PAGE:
Hearing loss can also be caused by a virus or bacteria, heart conditions, stroke, head injuries, tumors, and certain medicines such as aspirin. In addition, there are some surprising medical causes of hearing loss such as diabetes or hypertension. More information can be found in the Spring 2012 issue of Hearing Health Magazine.
Hearing Safety in the Washington State Workplace
Many companies conduct pre-hire and annual hearing testing to look for work related noise induced hearing loss and to ensure compliance with federal and state requirements for workplace safety and health standards that require annual testing and evaluation.
The Washington Industrial Safety and Health Act, sometimes referred to as WISHA, enforced by the Department of Safety and Health (DOSH), has Washington Administrative Codes (WAC) that require companies to conduct annual hearing testing when employees are exposed to over 85 decibels on an eight hour time weighted average basis (TWA8). These programs are designed to find Standard Threshold Shifts (STS).
Some of the applicable WAC codes are listed below:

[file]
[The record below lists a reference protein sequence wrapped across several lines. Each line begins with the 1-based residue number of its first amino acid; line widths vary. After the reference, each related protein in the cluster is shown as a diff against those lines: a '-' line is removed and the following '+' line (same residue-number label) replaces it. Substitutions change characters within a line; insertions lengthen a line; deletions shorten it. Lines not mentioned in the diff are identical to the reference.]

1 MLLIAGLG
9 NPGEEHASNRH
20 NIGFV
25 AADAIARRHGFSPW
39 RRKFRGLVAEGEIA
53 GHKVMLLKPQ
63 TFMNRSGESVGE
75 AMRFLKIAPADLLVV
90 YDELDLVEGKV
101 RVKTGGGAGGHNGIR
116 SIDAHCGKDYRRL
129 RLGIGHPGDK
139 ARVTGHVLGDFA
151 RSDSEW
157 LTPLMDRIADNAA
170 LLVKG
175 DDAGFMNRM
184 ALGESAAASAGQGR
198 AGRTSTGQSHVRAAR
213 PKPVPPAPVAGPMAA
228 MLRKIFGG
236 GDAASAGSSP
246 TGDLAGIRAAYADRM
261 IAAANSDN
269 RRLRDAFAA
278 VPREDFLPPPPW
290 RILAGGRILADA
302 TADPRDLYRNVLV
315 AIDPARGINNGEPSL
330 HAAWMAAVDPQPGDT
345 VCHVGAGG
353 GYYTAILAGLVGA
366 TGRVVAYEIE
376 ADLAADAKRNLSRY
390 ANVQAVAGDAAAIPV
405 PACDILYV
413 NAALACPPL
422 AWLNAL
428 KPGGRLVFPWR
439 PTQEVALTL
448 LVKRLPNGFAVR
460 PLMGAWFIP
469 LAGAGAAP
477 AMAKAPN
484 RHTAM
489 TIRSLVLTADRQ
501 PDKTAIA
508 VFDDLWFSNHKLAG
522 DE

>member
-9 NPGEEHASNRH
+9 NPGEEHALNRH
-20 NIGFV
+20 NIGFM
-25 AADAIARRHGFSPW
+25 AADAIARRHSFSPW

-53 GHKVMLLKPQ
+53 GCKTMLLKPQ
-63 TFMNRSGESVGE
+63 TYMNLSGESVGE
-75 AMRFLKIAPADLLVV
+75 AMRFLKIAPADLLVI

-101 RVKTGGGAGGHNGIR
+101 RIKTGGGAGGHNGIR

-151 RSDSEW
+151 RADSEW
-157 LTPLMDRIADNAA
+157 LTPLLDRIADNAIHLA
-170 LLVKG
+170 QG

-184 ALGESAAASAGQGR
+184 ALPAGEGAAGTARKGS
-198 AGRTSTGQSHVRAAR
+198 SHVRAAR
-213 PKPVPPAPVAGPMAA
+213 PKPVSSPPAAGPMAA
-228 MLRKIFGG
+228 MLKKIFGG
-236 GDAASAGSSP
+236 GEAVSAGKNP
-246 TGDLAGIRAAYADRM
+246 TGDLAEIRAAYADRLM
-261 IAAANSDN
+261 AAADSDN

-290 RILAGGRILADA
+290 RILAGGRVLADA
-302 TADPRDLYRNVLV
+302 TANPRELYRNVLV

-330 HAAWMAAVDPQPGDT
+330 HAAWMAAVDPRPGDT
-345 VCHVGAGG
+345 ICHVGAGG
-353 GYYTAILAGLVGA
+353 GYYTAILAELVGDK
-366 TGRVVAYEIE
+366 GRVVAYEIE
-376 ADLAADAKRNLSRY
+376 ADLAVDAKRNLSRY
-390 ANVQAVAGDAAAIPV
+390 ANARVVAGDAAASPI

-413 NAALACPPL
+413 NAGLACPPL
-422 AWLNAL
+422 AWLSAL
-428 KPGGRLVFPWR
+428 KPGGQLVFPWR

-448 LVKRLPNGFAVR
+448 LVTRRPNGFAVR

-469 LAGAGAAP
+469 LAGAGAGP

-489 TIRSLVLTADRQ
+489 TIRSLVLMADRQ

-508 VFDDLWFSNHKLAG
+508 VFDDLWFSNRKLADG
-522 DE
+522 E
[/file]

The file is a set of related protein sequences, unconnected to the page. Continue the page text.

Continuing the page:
WAC 296-817-40010: Establish a baseline audiogram for each exposed employee.
Conduct a baseline audiogram when an employee is first assigned to work involving noise exposures that equal or exceed 85 decibels TWA8.
- Make sure this audiogram is completed no more than 180 days after the employee is first assigned. -OR-
- Make sure employee is covered by a hearing protection audit program (as described by WAC 296-817-500 and available as an alternative only for employees hired for less than one year).
Note: Employers who utilize mobile test units are allowed up to one year to obtain a valid baseline audiogram for each exposed employee. The employees must still be provided training and hearing protection as required by this chapter.
Note for Oregon readers: Oregon did not adopt this exemption for mobile vans. In addition, no allowance may be made for presbycusis in determining STS in Oregon.
- Make sure employees are not exposed to workplace noise at least 14 hours before testing to establish a baseline audiogram. Hearing protectors may be used to accomplish this.